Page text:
There are a few reasons why Alabama hasn’t dropped off despite all this churn. The first is obviously Saban. He sets the tone for the organization from the top down, and he also is so hands-on with the defense that losing a coordinator on that side of the ball won’t result in drastic changes. Another reason is that Saban has created a farm team of sorts by creating analyst positions. These coaches—either youngsters new to the profession or veterans living that buyout life—allow the full-time assistants to work more efficiently, but they also can soak up the way Alabama works and plug in when a job opens. Locksley became an offensive analyst in 2016 after the Maryland staff he was on was fired. He moved to receivers coach for 2017 after Billy Napier left to become Arizona State’s offensive coordinator. Now, he’ll run the offense.
The third major reason the turnover hasn’t toppled Alabama is that while schools have managed to hire away coordinators, no one has been able to swipe the second-most important person in Alabama’s organization.
Why is strength coach Scott Cochran so vital? Because Saban’s management style is predicated on consistent tone and messaging, and Cochran has proven a master at setting the tone and delivering the message Saban desires. In today’s college football, the strength coach spends more time around the players than anyone on the staff. So Cochran’s ability to translate Saban-to-player makes him critical to the operation. That’s why the single greatest threat to Alabama’s dominance might have been former Tide offensive coordinator Kirby Smart’s attempt to hire Cochran at Georgia. Cochran got a raise to $535,000 a year (with $117,000 more in potential bonuses), but given what some schools pay coordinators who don’t influence their team’s success nearly as much as Cochran influences Alabama’s, he’s probably still a bargain.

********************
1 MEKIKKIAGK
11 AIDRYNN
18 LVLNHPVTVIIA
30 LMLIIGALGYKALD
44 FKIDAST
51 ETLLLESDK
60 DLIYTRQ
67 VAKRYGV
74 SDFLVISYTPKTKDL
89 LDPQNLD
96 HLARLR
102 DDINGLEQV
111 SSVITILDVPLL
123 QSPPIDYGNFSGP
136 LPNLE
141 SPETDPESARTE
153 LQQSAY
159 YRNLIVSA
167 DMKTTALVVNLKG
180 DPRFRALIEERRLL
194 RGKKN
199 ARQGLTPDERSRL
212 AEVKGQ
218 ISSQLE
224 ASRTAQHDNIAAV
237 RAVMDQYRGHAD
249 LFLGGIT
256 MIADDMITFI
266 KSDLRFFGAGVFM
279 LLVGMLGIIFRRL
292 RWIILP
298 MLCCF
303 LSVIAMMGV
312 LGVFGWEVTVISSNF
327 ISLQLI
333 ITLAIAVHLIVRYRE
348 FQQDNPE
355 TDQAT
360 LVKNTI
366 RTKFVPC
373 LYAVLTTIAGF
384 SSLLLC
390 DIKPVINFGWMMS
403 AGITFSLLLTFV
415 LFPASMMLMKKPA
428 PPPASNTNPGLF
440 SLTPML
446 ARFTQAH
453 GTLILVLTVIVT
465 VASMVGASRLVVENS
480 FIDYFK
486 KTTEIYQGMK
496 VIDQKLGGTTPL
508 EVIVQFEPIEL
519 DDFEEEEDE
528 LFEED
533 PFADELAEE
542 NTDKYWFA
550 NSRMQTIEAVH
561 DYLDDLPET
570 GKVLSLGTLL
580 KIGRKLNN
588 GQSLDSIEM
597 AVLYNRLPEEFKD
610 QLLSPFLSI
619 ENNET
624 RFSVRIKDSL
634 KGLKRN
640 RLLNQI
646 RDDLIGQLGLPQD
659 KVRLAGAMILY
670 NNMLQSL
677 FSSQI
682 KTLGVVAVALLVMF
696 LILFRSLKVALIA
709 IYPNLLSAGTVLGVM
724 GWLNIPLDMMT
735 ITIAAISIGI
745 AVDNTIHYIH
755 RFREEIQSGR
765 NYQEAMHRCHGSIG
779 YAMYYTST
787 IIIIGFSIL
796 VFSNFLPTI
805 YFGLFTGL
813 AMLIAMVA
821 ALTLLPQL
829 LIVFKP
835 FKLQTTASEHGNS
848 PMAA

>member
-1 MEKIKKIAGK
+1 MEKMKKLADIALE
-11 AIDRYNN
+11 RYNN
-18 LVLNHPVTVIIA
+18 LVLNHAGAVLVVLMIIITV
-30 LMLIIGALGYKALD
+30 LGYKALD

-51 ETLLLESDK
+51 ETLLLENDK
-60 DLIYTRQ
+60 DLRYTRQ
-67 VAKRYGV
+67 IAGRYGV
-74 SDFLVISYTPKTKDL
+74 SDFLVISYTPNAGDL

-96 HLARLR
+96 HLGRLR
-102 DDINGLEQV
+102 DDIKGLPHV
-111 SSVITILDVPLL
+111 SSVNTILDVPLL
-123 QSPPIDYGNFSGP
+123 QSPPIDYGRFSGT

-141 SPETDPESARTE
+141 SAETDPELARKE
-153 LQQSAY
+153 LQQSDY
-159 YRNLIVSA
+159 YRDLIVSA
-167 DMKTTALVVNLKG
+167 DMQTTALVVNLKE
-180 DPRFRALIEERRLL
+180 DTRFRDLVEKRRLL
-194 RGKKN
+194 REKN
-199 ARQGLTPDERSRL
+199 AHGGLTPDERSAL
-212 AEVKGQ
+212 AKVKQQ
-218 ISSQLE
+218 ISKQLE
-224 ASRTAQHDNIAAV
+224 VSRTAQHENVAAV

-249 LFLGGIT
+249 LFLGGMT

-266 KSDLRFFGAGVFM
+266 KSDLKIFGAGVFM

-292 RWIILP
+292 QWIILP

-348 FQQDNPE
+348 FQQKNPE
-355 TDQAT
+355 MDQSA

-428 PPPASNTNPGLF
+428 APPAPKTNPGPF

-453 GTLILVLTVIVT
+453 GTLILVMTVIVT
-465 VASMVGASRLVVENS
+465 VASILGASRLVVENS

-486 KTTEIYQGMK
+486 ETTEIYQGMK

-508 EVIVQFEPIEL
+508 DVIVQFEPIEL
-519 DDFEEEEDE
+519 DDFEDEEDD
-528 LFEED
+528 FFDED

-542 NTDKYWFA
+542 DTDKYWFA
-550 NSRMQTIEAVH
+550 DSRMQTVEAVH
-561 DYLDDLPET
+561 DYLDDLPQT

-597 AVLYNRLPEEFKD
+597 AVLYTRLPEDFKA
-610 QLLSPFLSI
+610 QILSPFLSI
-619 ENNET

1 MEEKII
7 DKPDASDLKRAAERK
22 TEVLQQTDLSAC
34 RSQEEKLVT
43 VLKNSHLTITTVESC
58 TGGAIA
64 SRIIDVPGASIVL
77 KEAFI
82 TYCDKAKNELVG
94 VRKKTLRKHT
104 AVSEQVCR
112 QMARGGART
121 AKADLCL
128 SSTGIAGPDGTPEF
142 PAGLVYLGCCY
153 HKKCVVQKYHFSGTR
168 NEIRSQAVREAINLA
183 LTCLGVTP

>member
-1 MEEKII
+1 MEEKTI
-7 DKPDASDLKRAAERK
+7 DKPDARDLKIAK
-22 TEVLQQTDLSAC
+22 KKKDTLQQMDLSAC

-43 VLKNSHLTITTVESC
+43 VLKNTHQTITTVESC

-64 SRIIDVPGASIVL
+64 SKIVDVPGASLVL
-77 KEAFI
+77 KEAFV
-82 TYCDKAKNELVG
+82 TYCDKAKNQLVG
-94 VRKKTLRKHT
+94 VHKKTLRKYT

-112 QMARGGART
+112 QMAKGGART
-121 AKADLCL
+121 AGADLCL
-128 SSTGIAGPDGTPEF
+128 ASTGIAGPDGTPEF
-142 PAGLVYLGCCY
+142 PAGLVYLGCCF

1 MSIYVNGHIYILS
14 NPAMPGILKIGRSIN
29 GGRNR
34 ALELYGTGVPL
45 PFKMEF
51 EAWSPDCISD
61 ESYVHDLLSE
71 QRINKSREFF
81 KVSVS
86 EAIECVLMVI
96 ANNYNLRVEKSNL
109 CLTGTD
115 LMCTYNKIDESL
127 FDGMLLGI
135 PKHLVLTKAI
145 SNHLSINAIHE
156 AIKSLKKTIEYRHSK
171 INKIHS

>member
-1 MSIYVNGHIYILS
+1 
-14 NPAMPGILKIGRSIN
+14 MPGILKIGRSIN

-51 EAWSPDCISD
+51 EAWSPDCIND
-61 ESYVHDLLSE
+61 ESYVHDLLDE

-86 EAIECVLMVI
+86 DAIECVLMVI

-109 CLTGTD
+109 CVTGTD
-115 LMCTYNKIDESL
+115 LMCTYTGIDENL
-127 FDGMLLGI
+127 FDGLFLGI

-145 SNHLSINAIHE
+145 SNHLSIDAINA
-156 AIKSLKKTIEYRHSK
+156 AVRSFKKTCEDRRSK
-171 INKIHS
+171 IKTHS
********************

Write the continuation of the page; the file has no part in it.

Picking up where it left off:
At some point, the churn could wear on the Tide—but probably not for the obvious reason. As you’ve read, Saban has put a lot of safeguards in place to keep him from misfiring on a hire. So don’t expect a rash of bad hires to end Alabama’s dynasty. The way the churn could damage the Tide is if Saban, 66, simply gets tired of finding replacements for the talented coaches who leave. He loves the schematic elements of the game. He loves working with players at practice. Managing a constantly shifting organizational chart doesn’t bring as much joy.
But for now, Saban has proven more than capable of handling the churn—even if the level is unprecedented.